Not a new generation age-wise, but a new generation of leaders in Congress who weren't there at all, or at least weren't in leadership positions, on 9/11 and in the years immediately thereafter. Those folks, fundamentally decent and hardworking though some of them are, are simply too compromised to be able to lead us out of the wilderness into which Bush and Cheney have led us. That is the plain and simple truth.
It is clear to me now that what happened on the FISA bill was exactly what Jonathan Turley described on Countdown on Thursday.
OLBERMANN: And, also hidden in here behind this headline - if you immunize the telecoms, are you not also immunizing the president, the Bush administration and, to some degree, the Congress that went along with all of these crimes in the last seven years?
TURLEY: Well, there's no question in my mind that there is an obvious level of collusion here. We now know that Democratic leadership knew about the illegal surveillance program almost from its inception. Even when they were campaigning about fighting for civil liberties, they were aware of an unlawful surveillance program as well as a torture program. And ever since that came out, the Democrats have been silently trying to kill any effort to hold anyone accountable because that list could very well include some of their own members.
And, I'm afraid this is Washington politics at the worst. And, so, I think that what you're seeing with this bill is not just caving in to a very powerful lobby, but also caving in to sort of the worst motivations on Capitol Hill since 9/11. You know, the administration was very adept at bringing in Democrats at a time when they knew they couldn't refuse, to make them buy in to this program, and now that investment is bearing fruit.
OLBERMANN: So, it's self-protection is the answer to the question of why Congress didn't let FISA, this bill, at least, go sunset and do this in the next administration. The answer is really self-protection?
TURLEY: I'm afraid it is.
I think that's exactly right. But Barack Obama was not in the Congress until January, 2005. He represents the kind of leadership we need. I do believe he opposes the FISA Bill and understands precisely why it is wrong and unconstitutional. I also believe he is sincere in wanting to craft a new kind of response on national security that doesn't cower before the Bush/Cheney regime, that espouses and sticks to a few basic principles, including the limits of military force and the false trade of civil liberties for safety, and that is nuanced and smart. He wasn't (and still isn't) one of the leadership group who was briefed on so much of the Bush/Cheney constitution-shredding measures that they were sucked in up to their gills, to the point that they were never able to really confront Bush/Cheney. (Kind of explains taking impeachment off the table, doesn't it?)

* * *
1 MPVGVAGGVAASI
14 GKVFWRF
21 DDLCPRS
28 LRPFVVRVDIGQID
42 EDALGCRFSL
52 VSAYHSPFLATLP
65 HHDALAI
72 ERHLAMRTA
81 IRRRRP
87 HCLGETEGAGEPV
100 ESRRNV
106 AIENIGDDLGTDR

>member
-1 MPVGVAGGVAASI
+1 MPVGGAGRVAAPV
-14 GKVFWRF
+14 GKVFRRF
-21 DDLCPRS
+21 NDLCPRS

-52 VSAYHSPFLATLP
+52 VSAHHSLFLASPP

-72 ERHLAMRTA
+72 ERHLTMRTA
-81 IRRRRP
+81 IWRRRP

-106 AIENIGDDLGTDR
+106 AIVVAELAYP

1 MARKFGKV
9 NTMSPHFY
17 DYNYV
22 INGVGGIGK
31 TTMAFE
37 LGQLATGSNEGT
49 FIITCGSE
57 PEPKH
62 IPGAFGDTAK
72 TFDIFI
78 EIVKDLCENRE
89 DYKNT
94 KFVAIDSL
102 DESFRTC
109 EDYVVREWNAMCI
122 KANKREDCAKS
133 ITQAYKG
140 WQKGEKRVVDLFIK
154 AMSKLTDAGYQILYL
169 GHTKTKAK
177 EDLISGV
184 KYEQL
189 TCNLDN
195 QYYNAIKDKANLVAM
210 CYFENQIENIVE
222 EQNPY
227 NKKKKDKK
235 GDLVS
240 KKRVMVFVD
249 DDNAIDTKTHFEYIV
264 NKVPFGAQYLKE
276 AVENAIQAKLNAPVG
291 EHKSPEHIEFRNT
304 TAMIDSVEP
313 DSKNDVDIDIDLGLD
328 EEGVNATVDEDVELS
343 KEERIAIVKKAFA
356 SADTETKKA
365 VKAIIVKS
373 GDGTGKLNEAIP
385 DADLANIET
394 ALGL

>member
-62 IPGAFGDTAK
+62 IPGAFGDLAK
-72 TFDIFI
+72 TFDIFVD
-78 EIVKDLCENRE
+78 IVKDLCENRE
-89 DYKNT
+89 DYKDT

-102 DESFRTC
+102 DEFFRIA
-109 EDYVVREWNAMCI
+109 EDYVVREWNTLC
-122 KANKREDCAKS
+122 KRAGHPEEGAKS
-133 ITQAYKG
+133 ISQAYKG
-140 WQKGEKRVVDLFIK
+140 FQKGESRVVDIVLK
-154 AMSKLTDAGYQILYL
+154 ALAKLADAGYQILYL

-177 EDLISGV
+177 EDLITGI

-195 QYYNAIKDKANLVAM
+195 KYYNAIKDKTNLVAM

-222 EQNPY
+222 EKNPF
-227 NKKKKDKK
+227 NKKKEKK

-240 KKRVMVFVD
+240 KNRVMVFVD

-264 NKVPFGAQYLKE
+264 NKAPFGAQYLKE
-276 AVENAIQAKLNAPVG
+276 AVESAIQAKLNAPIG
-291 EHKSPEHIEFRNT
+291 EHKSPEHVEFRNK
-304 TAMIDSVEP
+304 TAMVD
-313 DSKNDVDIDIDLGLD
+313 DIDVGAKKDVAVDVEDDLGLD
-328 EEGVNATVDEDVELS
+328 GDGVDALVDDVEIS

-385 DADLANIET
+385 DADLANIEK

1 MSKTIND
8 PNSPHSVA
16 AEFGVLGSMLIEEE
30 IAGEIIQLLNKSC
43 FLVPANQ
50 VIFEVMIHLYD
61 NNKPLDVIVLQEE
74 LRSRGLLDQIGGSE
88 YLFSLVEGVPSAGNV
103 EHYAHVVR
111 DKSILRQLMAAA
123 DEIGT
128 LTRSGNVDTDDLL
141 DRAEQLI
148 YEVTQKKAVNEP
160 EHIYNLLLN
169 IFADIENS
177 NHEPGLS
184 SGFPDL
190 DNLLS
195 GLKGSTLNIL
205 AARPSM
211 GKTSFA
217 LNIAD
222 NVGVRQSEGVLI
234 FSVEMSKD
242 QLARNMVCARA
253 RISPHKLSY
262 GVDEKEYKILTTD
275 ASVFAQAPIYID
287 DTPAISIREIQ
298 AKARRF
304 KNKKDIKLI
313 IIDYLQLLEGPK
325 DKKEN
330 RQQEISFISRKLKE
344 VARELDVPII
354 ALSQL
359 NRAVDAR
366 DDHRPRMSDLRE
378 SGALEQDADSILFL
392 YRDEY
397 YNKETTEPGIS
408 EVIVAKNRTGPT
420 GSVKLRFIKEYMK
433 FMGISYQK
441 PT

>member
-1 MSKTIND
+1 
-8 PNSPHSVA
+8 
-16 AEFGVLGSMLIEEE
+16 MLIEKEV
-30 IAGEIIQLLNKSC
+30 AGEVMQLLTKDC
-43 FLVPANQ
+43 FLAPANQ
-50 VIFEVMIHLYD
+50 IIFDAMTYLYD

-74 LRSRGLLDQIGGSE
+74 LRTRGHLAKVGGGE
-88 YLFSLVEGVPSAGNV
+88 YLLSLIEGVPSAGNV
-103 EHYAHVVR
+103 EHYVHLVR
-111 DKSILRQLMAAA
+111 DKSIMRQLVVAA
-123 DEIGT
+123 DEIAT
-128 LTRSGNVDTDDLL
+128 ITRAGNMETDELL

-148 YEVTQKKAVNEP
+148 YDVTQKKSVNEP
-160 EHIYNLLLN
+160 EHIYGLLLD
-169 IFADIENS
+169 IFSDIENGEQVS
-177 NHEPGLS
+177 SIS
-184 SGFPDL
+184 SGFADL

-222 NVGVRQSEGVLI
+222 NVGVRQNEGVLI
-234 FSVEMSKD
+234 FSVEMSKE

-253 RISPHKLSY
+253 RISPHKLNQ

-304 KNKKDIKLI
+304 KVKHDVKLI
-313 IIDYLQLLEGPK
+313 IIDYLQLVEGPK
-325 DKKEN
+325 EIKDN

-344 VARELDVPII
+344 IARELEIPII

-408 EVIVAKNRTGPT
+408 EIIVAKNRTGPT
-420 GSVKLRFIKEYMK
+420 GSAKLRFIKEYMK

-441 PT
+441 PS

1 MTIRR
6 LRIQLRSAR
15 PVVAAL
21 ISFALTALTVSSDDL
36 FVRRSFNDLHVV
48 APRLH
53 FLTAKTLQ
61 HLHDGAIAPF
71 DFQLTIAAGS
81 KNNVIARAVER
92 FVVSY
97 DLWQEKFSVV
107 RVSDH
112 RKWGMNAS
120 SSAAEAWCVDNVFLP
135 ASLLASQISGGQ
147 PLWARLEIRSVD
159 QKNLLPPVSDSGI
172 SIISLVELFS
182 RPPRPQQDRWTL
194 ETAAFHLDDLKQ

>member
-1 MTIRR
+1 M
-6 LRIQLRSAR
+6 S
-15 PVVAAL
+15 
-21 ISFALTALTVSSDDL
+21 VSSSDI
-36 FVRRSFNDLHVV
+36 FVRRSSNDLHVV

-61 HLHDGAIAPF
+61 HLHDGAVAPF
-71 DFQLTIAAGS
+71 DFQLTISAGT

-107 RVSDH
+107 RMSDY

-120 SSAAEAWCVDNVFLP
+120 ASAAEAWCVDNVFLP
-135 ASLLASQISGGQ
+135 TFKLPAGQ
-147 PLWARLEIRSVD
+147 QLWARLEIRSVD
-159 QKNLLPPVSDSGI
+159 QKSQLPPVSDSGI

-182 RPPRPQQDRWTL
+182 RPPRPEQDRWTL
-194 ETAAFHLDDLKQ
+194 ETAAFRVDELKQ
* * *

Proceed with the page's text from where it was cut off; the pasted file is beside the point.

But Obama wants to get elected, and he knows he will need Congress to govern effectively. He doesn't want to meet the fate of Bill Clinton, who was stymied in several initiatives in his first two years by congressional egos. So Obama knows he will need their help. He must have made the calculation, when they explained their problem to him, that the best he could do was to come out against at least parts of the bill, but he would have to give them cover and couldn't give the ruse away. That's why they waited for the compromise until we had a nominee, why he waited to make a statement until it was basically meaningless, and why he really won't do anything to stop immunity, nor will anyone else.
He is far and away the best we have, precisely because he has been part of that world, and only a minor part at that, for only four years. But he is going to need a leadership team in the Congress, if not next year then in 2011, who is not tainted by their collusion with the worst of Bush/Cheney regime. Slowly but surely the Congressional leadership must be purged and replaced by new leadership who was not suckered into selling our constitutional rights for the chance to feel a little bit powerful, to stay in office, out of fear at being tarred as a traitor.
In the election of 1868, the generation that had brought about the Civil War was summarily thrown from office and replaced by men twenty and thirty years their juniors in what Strauss and Howe call "the largest generational landslide in American history." This time age need not be the determining factor, but whether a person colluded with Bush/Cheney. We can start by electing better Democrats and promoting new leaders, and by exposing what the current leadership appears to have done.